Sunday, August 31, 2008

Two years in the life

It was Bank Holiday Monday evening and I was just watching some murder on the T.V. ('C.S.I. Miami' is not as good as it used to be is it? Mind you the women are getting even better looking!) when my phone rang; it was promotess extraordinaire Sarah Pink calling with an intriguing proposition. Would I like to do a week of dates next month with a Ruts tribute band who are supporting Bad Manners on the Northern leg of their upcoming British tour? Well yes, of course I would... it turns out that Foxy's Ruts singer Mark Paul has reformed Savage Circle (he was singing for them when he joined Paul & co.) and his guitarist's mum has been in an accident making him doubtful for the gigs. Sadly the shows are in a week when I've already got I've got 3 C.B.B. gigs which is a shame since I'd loved to have done them- I was just saying to Shirl the other day how it'd be great to do some Ruts stuff again. Still, no moaning- it's good to have the C.B.B. gigs!

Tuesday and Wednesday in the shop were busy enough for this apparently 'quiet' time of year, with American Tom (Paul the guv'nor's daughter Charlotte's boyfriend) photographing much of the shop stock for use in our upcoming internet sales campaign, (well, everyone else is doing it!) and Stuart the guitar repair man ploughing his way through what seemed like a never-ending supply of broken guitars that had accumulated over the last week or so. Ian the former Saturday boy called in to collect his Telecaster, to which Stu has fitted a Fernandez Sustainer unit (how many more gadgets does he need?!? He's already got a pedal board the size of a football pitch!) which- you've guessed it!- allows notes to be sustained indefinitely as well as more bizarre feedback effects to be conjured up at will. All good fun, and to say that Ian is pleased with it is a bit like saying that I was pleased to meet Steve Cropper...

...which happened on Thursday, the 2nd anniversary of my first blog posting. I've just had a random look back through 2006/7- did I really do all that stuff? Yes, I did. Do I really do all this stuff? Yes, incredibly, I do... which reminds me, I must phone a few people and tell them about my Fender endorsement!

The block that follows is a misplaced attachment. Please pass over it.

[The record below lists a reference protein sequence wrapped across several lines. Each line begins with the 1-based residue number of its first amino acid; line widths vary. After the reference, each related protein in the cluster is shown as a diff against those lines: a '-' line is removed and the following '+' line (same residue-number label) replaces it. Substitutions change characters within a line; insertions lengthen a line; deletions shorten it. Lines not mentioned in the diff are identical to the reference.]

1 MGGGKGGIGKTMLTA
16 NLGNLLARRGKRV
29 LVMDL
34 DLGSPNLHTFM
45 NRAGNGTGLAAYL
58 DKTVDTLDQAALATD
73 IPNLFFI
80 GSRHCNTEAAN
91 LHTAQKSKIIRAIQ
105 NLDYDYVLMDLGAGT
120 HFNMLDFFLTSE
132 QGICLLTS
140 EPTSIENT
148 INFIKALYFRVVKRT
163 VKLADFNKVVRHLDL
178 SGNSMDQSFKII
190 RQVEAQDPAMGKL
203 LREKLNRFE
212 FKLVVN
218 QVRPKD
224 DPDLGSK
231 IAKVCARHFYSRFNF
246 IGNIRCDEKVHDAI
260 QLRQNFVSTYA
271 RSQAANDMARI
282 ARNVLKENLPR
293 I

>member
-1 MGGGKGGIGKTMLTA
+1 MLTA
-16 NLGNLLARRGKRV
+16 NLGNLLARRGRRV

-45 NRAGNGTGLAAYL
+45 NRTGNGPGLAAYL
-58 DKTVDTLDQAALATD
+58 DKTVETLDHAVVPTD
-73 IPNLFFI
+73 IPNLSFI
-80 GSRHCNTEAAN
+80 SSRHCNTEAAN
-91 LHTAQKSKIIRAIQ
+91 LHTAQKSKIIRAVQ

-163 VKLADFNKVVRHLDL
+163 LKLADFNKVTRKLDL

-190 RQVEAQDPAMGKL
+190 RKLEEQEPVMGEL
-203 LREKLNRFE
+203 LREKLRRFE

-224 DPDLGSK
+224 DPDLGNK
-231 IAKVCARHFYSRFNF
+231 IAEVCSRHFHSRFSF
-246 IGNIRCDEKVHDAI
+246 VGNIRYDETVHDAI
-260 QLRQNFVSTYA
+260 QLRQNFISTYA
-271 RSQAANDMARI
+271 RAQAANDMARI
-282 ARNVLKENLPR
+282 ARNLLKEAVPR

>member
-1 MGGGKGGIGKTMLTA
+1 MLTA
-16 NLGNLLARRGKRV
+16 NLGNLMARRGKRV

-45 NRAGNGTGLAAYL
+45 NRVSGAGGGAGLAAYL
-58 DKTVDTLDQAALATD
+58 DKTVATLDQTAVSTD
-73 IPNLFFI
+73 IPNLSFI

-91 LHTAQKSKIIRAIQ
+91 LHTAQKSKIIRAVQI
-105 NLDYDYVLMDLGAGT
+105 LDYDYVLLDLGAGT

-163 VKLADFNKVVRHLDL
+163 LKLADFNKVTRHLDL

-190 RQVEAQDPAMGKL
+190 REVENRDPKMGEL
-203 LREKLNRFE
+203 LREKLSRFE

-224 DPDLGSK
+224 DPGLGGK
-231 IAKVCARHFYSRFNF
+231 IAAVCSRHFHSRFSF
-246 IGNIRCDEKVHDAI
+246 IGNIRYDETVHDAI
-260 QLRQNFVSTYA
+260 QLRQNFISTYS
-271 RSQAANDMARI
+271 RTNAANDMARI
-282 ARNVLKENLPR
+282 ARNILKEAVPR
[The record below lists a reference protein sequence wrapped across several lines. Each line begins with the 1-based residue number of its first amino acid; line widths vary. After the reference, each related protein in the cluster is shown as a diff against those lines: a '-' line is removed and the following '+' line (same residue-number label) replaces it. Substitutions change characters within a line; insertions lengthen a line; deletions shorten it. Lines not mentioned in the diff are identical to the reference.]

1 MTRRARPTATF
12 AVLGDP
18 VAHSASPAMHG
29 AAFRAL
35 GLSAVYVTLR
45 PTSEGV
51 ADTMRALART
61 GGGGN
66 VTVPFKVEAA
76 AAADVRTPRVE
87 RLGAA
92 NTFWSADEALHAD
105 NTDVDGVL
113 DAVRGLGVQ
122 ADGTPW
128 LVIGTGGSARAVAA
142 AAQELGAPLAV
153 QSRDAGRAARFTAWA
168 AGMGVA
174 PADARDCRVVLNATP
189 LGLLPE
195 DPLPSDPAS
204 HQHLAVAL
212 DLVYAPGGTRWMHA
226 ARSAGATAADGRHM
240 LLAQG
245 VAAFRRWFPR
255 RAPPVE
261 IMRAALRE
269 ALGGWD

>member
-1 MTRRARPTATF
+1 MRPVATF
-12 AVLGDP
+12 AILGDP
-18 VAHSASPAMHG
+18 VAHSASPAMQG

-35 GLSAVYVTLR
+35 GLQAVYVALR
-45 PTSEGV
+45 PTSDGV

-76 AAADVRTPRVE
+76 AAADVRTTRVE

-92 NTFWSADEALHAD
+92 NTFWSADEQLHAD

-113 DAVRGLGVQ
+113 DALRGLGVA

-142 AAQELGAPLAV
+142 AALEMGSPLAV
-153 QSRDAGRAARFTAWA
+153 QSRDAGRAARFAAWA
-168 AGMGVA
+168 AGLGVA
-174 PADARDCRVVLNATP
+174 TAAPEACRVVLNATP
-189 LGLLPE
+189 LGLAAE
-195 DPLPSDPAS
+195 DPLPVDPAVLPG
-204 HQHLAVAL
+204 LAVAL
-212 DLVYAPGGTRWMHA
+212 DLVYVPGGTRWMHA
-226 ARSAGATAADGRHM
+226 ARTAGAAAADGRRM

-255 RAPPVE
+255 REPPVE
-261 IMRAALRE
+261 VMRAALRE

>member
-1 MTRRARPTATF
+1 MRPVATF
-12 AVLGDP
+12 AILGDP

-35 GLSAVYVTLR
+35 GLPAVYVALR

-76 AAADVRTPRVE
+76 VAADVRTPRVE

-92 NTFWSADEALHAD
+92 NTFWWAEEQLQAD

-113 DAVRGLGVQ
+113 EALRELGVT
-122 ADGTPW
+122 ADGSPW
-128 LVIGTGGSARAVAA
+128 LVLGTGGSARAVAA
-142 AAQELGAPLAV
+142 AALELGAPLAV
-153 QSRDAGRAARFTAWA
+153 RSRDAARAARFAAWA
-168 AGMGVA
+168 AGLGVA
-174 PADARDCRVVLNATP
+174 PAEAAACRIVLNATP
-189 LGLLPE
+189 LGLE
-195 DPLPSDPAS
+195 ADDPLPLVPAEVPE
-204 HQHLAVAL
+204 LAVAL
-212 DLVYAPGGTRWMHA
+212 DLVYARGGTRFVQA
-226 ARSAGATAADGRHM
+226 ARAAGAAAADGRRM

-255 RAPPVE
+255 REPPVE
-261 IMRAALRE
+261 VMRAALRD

Friday I had what theoretically counts as a day off, 'though much off it was spent going through the set for last night's short notice dep gig with The Briefcase Blues Brothers. This is Mario's Blues Brothers band, who I last played with over a year ago (I should look it up in the blog shouldn't I? Hang on, I will... Christmas Eve 2006. Was it really that long ago?) 'though I've worked with Kylan the bassist and Matt the keyboard man in Mario's function band a few times since. Matt joins Mario in the hats'n'glasses, Adam's on drums and we're playing at a wedding at Priston Mill, a very picturesque venue somewhere between Bath and Bristol. Our new sat. nav. takes us straight to it (I knew we should have bought one ages ago!) and we're set up and soundchecked in no time, which is just as well since we're on at the unusually early hour of 8.30 p.m. with a Frank Sinatra tribute act on for the hour before us. Although Mario & co. play many of the same songs as us (they'd have to if you think about it!) a lot of them feature different arrangements, and are often in different keys making for, shall we say, an interesting gigging experience for your humble narrator- but I have to say, a highly enjoyable one despite the odd missed cue here and there. Oh, and Matt did the splits during 'Shake Your Tailfeather'. He's a martial arts expert you know...

This week I'm working in the shop, going to see The Sex Pistols in Hammersmith and X-Ray Spex in Camden Town, gigging in Basildon with The Chicago Blues Brothers- looks as though there's more than enough going on to keep me blogging for another year. Excellent!

Friday, August 29, 2008

That's me on the left...

...and that's Steve Cropper on the right. Really!

We're in the dressing room at Dingwalls in London's Camden Town, where Mr. Cropper had just delivered a storming set with The Animals during which he played some predicably excellent guitar and gave some of the most entertaining song introductions I've ever heard; then again I suppose there aren't too many people who can recall the time that Otis Redding called him on the studio phone to say that he'd be over straight away as he had an idea for a song that he wanted to work on, about watching ships rolling in on the tide and then rolling away again... actually if you think about it, he's the only person that can tell that particular story. Anoraks such as myself will say that the highlight might well have been the version of 'Water' (from the album 'Jammed Together' which he made with Albert King and Pops Staples- what do you mean you haven't got it?!?) but there wasn't too much wrong with any of it really. The Animals were great too- you forget how many hit singles bands like them had back in the '60's don't you?

Anyway he seemed like a very nice chap, he knew my name for over 30 seconds, and, if that wasn't enough, he gave me a plectrum with his name on one side and a little drawing of him on the other!